Saturday, October 30, 2010

Fall Colors on Our Farm



Here are the colors of fall at our place. Everything is so vibrant and stunning. Just missing much needed rainfall out here. It has only rained 2 times since my colt was born and he is three months old. He does not know what rain is. At least the weather is cool for walks out in the autumn hued woods.

Tuesday, October 26, 2010

She Rides



I finally got on one of my own horses for a change. I have no problem climbing onto other peoples horses, but my own, no. I guess it is too close emotionally for me to ride my own pet. Until last week when my husband saddled up our older mare for me to ride. Dolly has a very smooth gait in the pasture as Maple ran along with us. But Dolly is a very small horse. Next, I need to ride my grey mare, Luna. She is larger, younger and wilder spirit.

The Ozark Ark


What we need on our farm are more animals. Simply having 4 horses, 2 rabbits, 2 dogs, 4 cats and 21 chickens is just not enough. Our Ozark ark is attracting small humans wanting to pet our gang. The gang just wants food from the visiting newcomer. And Maple wants to know if rabbits are tasty.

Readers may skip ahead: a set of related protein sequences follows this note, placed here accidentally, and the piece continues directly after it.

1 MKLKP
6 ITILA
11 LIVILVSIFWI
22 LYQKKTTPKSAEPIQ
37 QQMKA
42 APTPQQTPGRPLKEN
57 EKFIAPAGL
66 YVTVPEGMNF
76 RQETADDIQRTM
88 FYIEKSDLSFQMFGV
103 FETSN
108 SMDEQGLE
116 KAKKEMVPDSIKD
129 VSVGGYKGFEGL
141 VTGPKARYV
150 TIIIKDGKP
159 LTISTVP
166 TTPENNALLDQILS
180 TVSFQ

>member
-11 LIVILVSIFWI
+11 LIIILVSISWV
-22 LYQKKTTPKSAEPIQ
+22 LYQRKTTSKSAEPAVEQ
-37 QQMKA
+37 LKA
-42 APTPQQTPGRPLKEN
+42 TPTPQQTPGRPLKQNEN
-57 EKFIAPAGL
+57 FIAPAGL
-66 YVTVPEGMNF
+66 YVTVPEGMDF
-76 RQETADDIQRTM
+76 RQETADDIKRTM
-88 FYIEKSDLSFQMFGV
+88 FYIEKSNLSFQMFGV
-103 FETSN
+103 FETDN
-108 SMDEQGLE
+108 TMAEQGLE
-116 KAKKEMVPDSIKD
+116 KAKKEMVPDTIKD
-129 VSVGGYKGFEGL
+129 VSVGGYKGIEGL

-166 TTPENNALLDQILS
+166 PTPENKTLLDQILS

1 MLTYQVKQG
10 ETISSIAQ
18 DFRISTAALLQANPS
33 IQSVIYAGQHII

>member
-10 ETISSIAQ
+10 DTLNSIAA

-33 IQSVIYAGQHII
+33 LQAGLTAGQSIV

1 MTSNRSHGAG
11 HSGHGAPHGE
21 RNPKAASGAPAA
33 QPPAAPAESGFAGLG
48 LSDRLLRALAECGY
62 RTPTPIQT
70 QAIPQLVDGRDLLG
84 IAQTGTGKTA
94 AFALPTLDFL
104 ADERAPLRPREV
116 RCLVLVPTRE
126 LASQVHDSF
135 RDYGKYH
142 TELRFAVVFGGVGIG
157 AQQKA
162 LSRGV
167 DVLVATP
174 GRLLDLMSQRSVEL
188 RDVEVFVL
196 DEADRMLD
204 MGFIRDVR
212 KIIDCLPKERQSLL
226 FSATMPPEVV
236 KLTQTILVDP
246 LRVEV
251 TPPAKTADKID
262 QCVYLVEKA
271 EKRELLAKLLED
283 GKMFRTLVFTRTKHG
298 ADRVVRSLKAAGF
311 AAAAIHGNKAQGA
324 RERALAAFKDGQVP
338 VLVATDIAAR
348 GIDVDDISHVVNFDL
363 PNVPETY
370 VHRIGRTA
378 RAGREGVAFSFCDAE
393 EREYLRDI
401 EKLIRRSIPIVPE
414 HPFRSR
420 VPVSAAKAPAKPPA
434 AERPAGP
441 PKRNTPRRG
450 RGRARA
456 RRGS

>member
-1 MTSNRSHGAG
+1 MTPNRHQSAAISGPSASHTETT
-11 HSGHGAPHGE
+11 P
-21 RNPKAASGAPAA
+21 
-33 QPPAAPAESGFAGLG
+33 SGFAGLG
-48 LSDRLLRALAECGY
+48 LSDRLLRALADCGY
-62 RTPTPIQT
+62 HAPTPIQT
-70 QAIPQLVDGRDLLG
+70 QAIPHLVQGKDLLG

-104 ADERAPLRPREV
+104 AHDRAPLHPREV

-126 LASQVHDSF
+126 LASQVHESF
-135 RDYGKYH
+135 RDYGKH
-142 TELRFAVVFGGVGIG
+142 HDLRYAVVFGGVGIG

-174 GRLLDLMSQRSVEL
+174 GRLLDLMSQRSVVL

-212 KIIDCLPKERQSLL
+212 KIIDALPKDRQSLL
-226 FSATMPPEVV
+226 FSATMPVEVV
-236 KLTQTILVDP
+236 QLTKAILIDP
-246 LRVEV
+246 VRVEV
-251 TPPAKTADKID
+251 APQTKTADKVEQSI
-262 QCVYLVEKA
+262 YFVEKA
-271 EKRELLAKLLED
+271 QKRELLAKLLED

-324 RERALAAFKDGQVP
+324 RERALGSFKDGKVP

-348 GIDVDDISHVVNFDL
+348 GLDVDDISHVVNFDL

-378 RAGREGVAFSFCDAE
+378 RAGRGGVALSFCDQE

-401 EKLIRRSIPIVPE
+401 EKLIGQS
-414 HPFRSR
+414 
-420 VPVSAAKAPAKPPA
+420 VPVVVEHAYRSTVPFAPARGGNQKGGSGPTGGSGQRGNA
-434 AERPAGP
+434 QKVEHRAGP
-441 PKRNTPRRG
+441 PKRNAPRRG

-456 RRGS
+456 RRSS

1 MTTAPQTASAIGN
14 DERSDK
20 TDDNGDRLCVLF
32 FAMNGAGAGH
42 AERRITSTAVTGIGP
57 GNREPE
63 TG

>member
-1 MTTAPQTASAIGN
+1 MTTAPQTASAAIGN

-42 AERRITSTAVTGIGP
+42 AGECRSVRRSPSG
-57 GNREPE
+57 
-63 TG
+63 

Soaping




I had the pleasure of learning how to make soap. The tricky part is having a scale and a non food glass blender. I got to use lye and water to make heat. After that it is just blending until thick, add scent, lavender and rose petals. And pour into a mold as it thickens. It can be used after 2 weeks of curing. I had fun and have four fat bars of soap to show for it.

Monday, October 25, 2010

Holiday Hangers